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Filling up the reserve tank
by Joshua H. Silavent
Sep 18, 2011 | 1651 views | 0 0 comments | 4 4 recommendations | email to a friend | print
By Joshua

H. Silavent

jsilavent@dailysparkstribune.com

SPARKS — The city’s police department is restoring its reserve officer program in order to combat budget cuts and layoffs as the economic recovery teeters on the brink of a double-dip recession.

“We had a reserve officer program a long time ago,” Police Chief Steve Keefer told the City Council recently during a presentation on the 2.0 version of the program.

The original program was scratched in the early 2000s because of dwindling numbers of enrollees.

Police officials are hoping to recruit 10 reserve officers in the initial phase of the re-launch, with a goal of enlisting 20 reserve officers in the next 2 years.

“I think this is a very positive step,” Councilman Ron Schmitt said, adding that when the economy does pick-up, the reserve officer program could provide a pool for new hires.

The reserve officers will assist patrol officers in their duties and will also serve in times of emergency and disaster relief. They will be under the supervision of full-time officers at all times, Keefer said.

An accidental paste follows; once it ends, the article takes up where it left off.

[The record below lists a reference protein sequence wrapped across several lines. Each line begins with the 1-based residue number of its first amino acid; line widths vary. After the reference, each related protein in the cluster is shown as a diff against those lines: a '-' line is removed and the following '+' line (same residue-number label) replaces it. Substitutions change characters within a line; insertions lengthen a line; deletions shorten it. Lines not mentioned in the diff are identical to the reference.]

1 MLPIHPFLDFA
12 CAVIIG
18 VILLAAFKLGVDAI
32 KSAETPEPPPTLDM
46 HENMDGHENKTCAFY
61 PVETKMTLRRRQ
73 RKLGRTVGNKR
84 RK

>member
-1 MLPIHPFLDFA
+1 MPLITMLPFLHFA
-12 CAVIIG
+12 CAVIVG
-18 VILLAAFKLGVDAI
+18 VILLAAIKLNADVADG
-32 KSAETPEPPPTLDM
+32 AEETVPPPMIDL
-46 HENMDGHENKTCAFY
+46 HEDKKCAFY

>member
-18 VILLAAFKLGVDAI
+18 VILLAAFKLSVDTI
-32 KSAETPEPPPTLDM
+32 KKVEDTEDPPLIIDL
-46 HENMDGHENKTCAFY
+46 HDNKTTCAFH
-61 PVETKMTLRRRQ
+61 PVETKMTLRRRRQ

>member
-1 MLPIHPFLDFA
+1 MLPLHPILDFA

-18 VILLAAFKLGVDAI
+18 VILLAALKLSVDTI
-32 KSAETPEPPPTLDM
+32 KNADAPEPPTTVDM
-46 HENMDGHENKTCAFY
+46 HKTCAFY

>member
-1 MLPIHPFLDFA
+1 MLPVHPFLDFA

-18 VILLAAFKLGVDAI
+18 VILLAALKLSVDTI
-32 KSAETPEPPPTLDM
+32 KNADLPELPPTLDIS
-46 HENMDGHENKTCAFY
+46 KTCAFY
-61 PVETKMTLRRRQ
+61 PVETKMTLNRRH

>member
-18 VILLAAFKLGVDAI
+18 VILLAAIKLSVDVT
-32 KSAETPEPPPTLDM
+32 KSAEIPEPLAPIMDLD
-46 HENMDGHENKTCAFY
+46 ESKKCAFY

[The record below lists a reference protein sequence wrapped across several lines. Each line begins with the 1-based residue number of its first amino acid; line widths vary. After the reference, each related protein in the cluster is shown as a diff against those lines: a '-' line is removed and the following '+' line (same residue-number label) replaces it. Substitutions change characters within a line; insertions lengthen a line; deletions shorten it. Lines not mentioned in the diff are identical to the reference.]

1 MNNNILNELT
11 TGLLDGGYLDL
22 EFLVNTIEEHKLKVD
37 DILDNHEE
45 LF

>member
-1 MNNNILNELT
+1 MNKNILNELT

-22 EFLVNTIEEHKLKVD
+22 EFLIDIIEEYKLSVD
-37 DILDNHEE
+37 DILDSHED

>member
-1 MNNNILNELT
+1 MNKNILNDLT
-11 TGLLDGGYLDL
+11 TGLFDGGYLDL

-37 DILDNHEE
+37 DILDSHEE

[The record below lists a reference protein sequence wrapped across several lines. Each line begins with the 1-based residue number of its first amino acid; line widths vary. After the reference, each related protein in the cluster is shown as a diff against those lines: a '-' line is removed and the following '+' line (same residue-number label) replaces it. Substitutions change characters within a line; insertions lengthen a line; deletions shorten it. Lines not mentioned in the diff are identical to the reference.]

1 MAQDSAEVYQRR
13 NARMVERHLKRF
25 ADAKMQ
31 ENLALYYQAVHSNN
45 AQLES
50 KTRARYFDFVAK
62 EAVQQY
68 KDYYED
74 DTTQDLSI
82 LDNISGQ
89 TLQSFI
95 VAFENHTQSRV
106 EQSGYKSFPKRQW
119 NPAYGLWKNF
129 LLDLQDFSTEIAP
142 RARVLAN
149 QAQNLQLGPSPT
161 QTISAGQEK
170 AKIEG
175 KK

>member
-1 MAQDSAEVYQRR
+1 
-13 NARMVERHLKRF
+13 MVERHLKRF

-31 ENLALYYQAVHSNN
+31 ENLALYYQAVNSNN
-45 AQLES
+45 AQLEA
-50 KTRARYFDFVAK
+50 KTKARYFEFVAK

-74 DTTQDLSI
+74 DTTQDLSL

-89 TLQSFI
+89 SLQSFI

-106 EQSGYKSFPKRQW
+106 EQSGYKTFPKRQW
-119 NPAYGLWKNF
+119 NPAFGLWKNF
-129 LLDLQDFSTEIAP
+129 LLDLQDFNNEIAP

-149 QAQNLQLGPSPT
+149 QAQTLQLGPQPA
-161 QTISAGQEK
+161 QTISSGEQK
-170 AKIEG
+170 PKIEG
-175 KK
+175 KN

These reserve positions are entirely voluntary, with no salary or uniform allowance.

But that doesn’t mean the program is cost-free.

Costs include full uniform, equipment, radio and pre-placement psychological testing, which amounts to $5,892 per reserve officer or $58,920 for 10 officers.

The funding for these costs comes directly from the police department’s forfeiture account. No general fund monies will be spent.

Additional annual costs total $14,373 and include liability insurance, workers’ compensation coverage, testing and physical exams.

Basic qualifications to apply include being at least 21 years of age, having a high school diploma or GED equivalent, a valid Nevada driver’s license and no criminal history save misdemeanor traffic violations.

The testing process to get accepted to the program includes an oral interview, writing skills test, physical agility test, a psychological and medical exam and a polygraph screening.

Furthermore, recruits will have to complete 216 hours of field training before being accepted to the program.

“It’s a good response” to the economy, Mayor Geno Martini said.
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